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Mexican Vacations - Traditions and Culture

Coastal Mexican Resorts Amenities

Mexico is a country everyone should visit and learn the unique culture and traditions, with its’ beautiful indigenous dances and music, along with the celebrations they love to share with all those on vacation. When the tourist learns the culture, they will never forget. The various Mexican holidays and festivals allow all of us to enjoy a different look at some of the celebrations, participation is a must to experience the mariachi bands.

As a family resort community, Barra de Navidad and Melaque offer the tourist excitement and adventure. After some sight seeing, practicing your Spanish with the beach vendors of Mexico, enjoy relaxing on the beaches of white sand with a warm breeze off the Pacific Ocean. You do not have to vacation in Hawaii to feel the same weather that is also dominant in Melaque, Mexico. Sit on the sunny beach and watch the palm trees blow softy back and forth, or take a nighttime walk over the sands of the beach to see the sunset over the Pacific.

Mexican Cuisine and Cooking

Melaque offers many opportunities to enjoy authentic Mexican cuisine, with many restaurants offering traditional dance performances complete with authentic Mexican dress. While exploring the many restaurants and shops surrounding El Palmar, trying your Spanish will get you a warm smile from the locals, a helping hand for directions, or a plateful of tacos.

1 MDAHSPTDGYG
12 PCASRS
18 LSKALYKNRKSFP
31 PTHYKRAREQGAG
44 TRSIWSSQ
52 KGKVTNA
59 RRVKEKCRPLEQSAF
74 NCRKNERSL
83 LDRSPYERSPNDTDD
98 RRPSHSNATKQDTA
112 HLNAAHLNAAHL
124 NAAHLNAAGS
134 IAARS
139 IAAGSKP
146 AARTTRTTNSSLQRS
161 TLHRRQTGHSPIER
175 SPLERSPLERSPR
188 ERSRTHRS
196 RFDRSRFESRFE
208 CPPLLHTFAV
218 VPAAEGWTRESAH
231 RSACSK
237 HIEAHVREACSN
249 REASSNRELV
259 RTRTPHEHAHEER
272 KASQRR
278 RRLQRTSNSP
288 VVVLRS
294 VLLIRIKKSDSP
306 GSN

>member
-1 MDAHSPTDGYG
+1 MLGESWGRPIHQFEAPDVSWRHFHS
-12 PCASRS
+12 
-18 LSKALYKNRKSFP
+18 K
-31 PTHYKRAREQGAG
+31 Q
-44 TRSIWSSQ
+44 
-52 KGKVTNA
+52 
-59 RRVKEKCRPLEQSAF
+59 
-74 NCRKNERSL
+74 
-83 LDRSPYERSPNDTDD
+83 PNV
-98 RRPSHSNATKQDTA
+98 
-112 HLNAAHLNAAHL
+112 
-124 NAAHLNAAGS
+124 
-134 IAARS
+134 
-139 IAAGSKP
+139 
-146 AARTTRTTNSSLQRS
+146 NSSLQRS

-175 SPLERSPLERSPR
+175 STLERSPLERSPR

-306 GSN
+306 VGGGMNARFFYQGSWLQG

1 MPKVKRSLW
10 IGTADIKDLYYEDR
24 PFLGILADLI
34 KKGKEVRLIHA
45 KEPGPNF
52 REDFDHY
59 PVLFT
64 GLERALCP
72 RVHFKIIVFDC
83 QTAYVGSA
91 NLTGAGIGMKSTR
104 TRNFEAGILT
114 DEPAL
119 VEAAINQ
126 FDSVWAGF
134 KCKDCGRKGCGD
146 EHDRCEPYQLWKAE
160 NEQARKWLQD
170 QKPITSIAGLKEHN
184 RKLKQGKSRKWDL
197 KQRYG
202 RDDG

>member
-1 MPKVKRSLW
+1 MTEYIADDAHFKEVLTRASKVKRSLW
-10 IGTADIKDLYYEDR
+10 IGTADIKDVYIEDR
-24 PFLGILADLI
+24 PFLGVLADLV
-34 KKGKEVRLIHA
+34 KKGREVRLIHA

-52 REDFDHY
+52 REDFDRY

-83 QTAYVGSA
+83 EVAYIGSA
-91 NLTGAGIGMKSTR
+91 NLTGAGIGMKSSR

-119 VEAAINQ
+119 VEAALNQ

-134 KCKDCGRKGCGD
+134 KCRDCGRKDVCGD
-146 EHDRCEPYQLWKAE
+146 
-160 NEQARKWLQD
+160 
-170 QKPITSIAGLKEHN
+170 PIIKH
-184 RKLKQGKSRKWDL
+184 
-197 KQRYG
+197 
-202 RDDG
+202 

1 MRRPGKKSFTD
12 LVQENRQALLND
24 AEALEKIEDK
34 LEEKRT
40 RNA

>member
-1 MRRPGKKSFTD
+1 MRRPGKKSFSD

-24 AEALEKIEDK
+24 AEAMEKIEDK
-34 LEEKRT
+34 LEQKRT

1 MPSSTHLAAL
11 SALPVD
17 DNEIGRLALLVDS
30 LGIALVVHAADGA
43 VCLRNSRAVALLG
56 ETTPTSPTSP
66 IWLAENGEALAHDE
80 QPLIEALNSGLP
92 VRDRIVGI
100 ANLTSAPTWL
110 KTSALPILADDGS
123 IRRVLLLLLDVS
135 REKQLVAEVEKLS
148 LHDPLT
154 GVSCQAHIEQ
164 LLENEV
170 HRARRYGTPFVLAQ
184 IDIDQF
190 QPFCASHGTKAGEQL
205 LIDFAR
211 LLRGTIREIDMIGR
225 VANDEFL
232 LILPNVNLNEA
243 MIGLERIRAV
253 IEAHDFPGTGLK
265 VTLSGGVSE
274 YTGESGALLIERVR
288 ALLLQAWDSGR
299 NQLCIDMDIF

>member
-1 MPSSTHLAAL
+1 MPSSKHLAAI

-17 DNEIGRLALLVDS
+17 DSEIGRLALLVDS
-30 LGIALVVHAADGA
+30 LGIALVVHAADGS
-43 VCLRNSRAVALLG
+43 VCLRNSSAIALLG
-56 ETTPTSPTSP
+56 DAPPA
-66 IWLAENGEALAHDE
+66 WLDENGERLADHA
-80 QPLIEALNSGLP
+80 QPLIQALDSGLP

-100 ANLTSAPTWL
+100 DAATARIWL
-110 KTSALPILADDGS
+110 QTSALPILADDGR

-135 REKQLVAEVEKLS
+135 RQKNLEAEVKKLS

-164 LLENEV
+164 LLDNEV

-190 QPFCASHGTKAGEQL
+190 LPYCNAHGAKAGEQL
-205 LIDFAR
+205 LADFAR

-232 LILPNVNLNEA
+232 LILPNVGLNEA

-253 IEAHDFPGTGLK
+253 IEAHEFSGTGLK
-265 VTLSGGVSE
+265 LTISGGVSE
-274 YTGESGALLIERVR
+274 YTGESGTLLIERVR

Mexican food started with native flavors, gradually adding spices influenced from India, Europe, Spain and China. The main staple was corn and beans, using chiles and heavy spices to add flavor to the dishes. Mexican coastal communities relied on seafood as a source of meat for their cuisine. The Spaniards introduced garlic, onions, wheat, cheese, and chicken, which soon became part of Mexican cooking as well. Native Mexicans used mostly corn, tomatoes, goat and fish.

Chiles are used to flavor anything from soups and sauces, to salsas and mole. Beans such as black beans and pinto beans are used in refried beans, bean salads and soups. The traditional fat used is lard; this gives great flavor to the masa used for tamales and for refried beans. Tortilla chips, corn tortillas and masa are made from ground corn. Cooked tomatoes can be used to flavor rice, soups or salads. Raw fresh tomatoes can be used as toppings and fillings for tacos and burritos, or to make great salsas. Cactus can also be used as a base for main dishes; they even have special knives to help work with the prickly spines.

Mexican Mole Sauce and Chili Powder 

Mole sauce is a sauce using 30 different spices combined with peanuts or peanut butter, and cocoa to bring out a rich flavor. This thick sauce has also become a favorite in Mexican restaurants around North America, often served over chicken.
 
The most common spices used in Mexican cuisine are oregano, cumin and chili powder. Chili powder is a blend of dried, powdered chilies, oregano and cumin used to season meats and vegetables. Chipotle is another chili powder that has gained popularity outside of Mexico. It is a dried and smoked jalapeno used in sauces and salsas, and in the marinade called Adobo.

Essential for Mexican Cooking

  • Avocadoes: a rich, buttery fruit used to add Mexican flair to any dish.
  • Black beans and Pinto beans: used in dishes like refried beans, frijoles negros, black bean salsa or salads. Kidney, haricot, and lima beans, garbanzos are also popular in Mexican cuisine.